Cancer patients in the regions will soon be able to access radiation therapy without having to travel into city centres.
The Government has announced that as tranche one of its cancer plan, it will buy 12 Linear Accelerators (LINAC) machines over the next three years, replacing half the radiation machines in New Zealand.
The Auckland, Canterbury, Capital and Coast DHBs will each receive a machine. MidCentral DHB will get two, with the aim of finding a replacement LINAC for Hawke's Bay in 2020 or 2021, and one for Taranaki the following year.
- Southern DHB refuses colonoscopy for woman with bowel cancer symptoms
- Terminal cancer sufferer hands over national cancer agency petition
- National cancer agency petition organiser pleads for Government action
Auckland and Northern DHBs want to install a LINAC in Northland in the future, and Southern DHB will be supported to get its new LINAC up and running more efficiently.
Prime Minister Jacinda Ardern says it's the single largest government capital investment ever made in radiation therapy, and will make a "real difference" to cancer sufferers across the country.
"A cancer plan that works has to be comprehensive and must include radiation treatment as well as pharmaceuticals and preventative measures," she says.
"Radiation is an effective form of cancer treatment, and one in two people with cancer would benefit from its use. But in New Zealand only one in three are currently accessing these services."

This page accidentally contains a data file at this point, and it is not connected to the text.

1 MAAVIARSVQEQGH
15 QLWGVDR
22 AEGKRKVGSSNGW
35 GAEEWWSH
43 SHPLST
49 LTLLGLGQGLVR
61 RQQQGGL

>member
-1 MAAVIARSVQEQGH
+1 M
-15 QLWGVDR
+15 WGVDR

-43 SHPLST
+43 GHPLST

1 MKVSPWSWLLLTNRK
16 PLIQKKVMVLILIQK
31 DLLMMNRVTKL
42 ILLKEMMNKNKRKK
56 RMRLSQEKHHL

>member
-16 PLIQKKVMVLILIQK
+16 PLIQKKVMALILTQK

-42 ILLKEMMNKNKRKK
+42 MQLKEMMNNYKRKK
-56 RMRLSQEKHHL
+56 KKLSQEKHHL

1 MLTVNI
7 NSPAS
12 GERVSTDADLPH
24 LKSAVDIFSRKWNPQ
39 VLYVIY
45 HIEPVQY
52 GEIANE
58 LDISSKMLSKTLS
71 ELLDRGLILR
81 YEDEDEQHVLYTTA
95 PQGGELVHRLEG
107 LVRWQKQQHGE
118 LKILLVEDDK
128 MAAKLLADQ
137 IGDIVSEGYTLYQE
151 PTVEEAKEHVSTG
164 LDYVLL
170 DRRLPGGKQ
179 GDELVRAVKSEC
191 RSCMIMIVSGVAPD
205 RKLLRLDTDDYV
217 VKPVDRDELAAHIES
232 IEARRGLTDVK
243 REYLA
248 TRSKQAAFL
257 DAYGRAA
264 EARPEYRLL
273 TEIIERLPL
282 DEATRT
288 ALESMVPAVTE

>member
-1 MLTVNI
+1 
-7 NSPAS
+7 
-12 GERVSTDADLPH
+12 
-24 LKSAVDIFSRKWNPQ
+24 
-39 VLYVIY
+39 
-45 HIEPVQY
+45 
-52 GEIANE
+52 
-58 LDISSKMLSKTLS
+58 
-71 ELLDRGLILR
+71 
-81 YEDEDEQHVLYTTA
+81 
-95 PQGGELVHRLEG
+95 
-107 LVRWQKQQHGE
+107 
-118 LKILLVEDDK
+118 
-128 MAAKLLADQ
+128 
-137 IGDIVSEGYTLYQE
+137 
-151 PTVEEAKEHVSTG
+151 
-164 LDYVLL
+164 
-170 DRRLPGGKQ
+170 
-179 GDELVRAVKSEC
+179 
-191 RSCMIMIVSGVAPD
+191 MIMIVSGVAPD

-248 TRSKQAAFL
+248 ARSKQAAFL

She says the previous Government's long-term underfunding of the healthcare system left DHBs with ageing radiation machines that don't function as well as they used to, with no money to replace them.
The issue of 'postcode cancer' has been brought to light recently, in which Kiwis who live in areas with under-resourced DHBs have a higher chance of getting cancer and a lower rate of being able to get it checked.
The Government's cancer plan intends to reduce these regional variations in cancer treatment, Ardern says.
"This investment is also about ensuring people living in regional New Zealand can access high-quality cancer care - and new technology is a big part of that," she says.
"Currently patients from Northland, Hawke's Bay and Taranaki are forced to travel to get the radiation treatment they need. We know others simply don't travel and miss out on treatment altogether."
The Government estimates that giving new LINACs to regions that previously had none will help 1200 people each year to access radiation treatment locally.
The first five replacement LINACs will cost $25 million in total, paid for out of the $1.7 billion allocated for the health sector in May's Wellbeing Budget.
Health Minister David Clark says the new machines will improve patient outcomes.
"The new LINAC machines provide more precise treatment, reducing negative effects such as damage to surrounding tissue, supporting faster recovery time.
"We know for some lung cancers, newer technology can reduce treatment times from as much as six weeks to as little as three days. It can also mean improved life expectancy when every day is precious.
"Today's announcement is a clear demonstration of our commitment to delivering a consistently high level of cancer care nationwide."
The Government will release its Interim Cancer Action Plan later this month.